My esteemed colleagues at Microsoft, assisted by a few luminaries of the type-design world (and Luc[as] de Groot!), have published an extensive body of work on the topic of the upcoming fonts custom-made for Windows Longhorn and the new version of ClearType, the anti-aliasing technology.
You can read all about them in the chapbook entitled Now Read This: The Microsoft ClearType Font Collection. You had to be at ATypI Prague to get a copy. (I wasn’t; Microsoft showed mercy and gave me a copy later.) There’s not much on the MS Typo Web site, but John Hudson has dropped his pants a little on one of those type sites that (don’t) do Web standards.
En tout cas, these six new fonts for Longhorn all start with the letter C, or K in Greek and Cyrillic. The nomenclature is a dyslexic’s nightmare.
(The font names, in their apparent suitability to multiple languages, actually mean nothing and seem fake. There aren’t many languages in which all those syllables will actually seem native. “Candara” certainly isn’t a native-English word. By forcing generic and internationalized names on us, Microsoft actually offends specific and national pride.)
A sixth family, Meiryo, consists of two Japanese weights accompanied by a modification of Verdana that actually looks harmonious when typeset inside Japanese.
There’s a bit of overlap in the function or application of these fonts. For onscreen reading, you have the illusion of choice in selecting one vaguely interchangeable font over another, though Candara by Gary Munch, a humanist sansserif, is the only one that would be considered unusual in screenfont terms. Luc(as) again sets himself apart from the pack by designing the sole monospaced font of the bunch, Consolas, whose angled, barred, and wavy variants I desperately want. (He also designed the sansserif Calibri. Does that make 350 variations of Thesis now?)
So: A great deal of time, good taste, and subjective engineering went into these fonts. I’m sure they were reasonably expensive as well, but nobody outside Microsoft thinks that’s an important factor for so rich a company. In a year or so, or whenever Longhorn comes out, we’ll finally have an adequately large selection of custom-tuned screenfonts roaming the landscape of the computer, even if many of them are overly similar. (And even if Consolas is similar to TheSans Mono, which has been my monospaced font for lo this last decade.)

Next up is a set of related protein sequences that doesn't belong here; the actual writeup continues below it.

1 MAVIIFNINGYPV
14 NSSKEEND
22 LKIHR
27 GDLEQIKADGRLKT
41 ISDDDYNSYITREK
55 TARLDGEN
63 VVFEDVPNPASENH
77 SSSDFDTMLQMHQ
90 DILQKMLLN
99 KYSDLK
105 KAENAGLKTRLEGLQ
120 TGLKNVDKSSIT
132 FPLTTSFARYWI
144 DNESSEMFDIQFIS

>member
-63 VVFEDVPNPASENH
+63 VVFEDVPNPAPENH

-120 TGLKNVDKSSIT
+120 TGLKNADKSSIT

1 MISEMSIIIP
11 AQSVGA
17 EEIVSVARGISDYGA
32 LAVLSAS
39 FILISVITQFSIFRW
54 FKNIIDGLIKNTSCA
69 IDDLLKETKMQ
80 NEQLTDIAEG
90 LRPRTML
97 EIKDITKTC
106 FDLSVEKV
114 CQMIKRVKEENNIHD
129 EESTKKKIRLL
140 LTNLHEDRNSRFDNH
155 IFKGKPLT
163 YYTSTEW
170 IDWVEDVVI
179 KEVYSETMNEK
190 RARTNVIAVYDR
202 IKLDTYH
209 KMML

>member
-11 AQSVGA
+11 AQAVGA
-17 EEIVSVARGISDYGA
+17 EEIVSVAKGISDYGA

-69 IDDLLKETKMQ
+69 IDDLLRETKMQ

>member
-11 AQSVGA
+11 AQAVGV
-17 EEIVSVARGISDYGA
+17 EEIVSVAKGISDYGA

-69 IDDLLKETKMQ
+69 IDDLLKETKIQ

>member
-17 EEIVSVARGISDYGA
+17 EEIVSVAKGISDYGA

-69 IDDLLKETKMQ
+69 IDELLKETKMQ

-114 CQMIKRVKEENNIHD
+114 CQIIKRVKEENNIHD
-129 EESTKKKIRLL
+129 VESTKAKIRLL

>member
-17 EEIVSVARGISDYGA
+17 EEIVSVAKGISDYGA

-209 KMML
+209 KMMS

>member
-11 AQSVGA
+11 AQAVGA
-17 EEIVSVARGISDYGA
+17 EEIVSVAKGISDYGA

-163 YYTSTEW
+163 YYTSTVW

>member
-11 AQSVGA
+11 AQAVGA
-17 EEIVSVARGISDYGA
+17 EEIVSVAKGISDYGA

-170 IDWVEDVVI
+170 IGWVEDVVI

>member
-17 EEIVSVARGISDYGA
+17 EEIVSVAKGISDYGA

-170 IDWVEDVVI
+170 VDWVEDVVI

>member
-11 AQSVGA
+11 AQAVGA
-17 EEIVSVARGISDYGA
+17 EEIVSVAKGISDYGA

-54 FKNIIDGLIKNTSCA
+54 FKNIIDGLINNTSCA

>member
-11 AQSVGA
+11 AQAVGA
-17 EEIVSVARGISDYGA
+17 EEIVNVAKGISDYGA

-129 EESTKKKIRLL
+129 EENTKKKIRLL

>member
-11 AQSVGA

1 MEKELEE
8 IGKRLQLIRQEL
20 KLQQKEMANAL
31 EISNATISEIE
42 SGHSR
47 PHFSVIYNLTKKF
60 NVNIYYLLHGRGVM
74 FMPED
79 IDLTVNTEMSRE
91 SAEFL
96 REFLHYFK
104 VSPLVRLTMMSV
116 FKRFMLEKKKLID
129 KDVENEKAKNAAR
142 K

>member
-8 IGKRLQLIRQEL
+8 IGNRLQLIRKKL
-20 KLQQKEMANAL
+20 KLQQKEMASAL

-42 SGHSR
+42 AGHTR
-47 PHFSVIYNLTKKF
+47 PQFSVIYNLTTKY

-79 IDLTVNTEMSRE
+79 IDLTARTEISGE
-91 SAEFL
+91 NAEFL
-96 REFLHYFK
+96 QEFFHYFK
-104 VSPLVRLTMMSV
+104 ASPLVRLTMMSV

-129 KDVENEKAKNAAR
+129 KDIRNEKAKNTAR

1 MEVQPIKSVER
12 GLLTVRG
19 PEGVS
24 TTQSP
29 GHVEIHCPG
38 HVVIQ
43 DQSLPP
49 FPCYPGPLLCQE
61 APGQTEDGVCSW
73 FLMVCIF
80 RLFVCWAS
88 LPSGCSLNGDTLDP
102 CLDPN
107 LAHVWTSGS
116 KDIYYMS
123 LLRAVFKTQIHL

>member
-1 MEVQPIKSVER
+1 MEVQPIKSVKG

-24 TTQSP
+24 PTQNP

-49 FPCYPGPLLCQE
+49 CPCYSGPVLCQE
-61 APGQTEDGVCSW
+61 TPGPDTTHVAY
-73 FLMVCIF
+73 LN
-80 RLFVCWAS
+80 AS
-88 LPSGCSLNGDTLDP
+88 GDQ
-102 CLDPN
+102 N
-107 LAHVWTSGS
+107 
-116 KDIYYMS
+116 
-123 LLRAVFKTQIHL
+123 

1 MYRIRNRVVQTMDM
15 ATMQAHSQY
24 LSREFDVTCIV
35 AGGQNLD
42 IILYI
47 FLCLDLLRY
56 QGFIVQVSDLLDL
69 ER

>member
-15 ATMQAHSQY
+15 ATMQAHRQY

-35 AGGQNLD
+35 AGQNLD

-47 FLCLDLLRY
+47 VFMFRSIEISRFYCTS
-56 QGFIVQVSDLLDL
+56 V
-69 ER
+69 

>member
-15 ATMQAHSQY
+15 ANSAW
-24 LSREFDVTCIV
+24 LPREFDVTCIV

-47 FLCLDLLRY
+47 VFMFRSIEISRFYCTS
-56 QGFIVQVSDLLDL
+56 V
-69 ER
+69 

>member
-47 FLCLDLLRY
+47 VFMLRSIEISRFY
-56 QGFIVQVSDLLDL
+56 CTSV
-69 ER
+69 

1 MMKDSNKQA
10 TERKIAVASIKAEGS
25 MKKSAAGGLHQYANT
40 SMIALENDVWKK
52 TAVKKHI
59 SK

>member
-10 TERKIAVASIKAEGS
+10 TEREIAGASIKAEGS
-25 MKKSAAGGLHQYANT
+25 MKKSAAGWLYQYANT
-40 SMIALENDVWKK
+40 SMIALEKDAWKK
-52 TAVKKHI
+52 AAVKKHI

Who’s gonna be left out?
As it stands, everybody who doesn’t use Longhorn. If you already use Windows, you may have little choice but to upgrade. If you use Macintosh:
- Don’t Apple and Microsoft have an extensive business relationship?
- Isn’t Microsoft Office a standard software package for business use?
- Didn’t Microsoft actually buy VirtualPC from Connectix, indicating further commitment to cross-platform integration? (I don’t buy the theory that Bill will simply cancel Office for Mac and force everyone to run Windows Office under VirtualPC.)
- Isn’t it true that Apple does next to no original font development anymore? Don’t they just license from existing foundries and designers (viz. Gill Sans, Hoefler Text)?
- Doesn’t Apple have its own anti-aliasing technology, one that could not rationally be considered a ClearType competitor? (Apparently you can have both of them going at once if you run WinXP under VirtualPC on an LCD monitor. But ClearType does not replace Quartz or vice-versa.)
- Couldn’t Apple simply license the new fonts for a fee and include them with, say, Tiger or a system upgrade? Or sell them online and give Microsoft a cut?
- Couldn’t the left hand of Microsoft acknowledge what the right hand is doing and simply bundle the new fonts with Office for Mac, VirtualPC, and other software? An imaginable future version of VirtualPC would come with Longhorn, which installs the fonts on your Mac system anyway.
- Typo magazine tells us (PDF) that “Cambria is announced to be a new default font in next version of MS Word.” Given that Microsoft itself trumpets the fact that Word files can be used across “Word 98, Word 2001, and Word X for Mac… as well as Word 97, Word 2000, Word 2002 (XP) and Word 2003 for Windows,” we hardly want that kind of file transfer to be undone by font reformatting. You can’t take that to extremes, as there will always be significant and insurmountable font differences for certain combinations of Windows and Mac users, but if you change the default font for Word for Windows, don’t you at least have to license Mac users the same font?
Let’s get ahead of the game here and license them properly. It’s a legal and potentially lucrative method to ensure that more computer users than ever actually enjoy a “great reading experience.” Unless of course our motives are something else.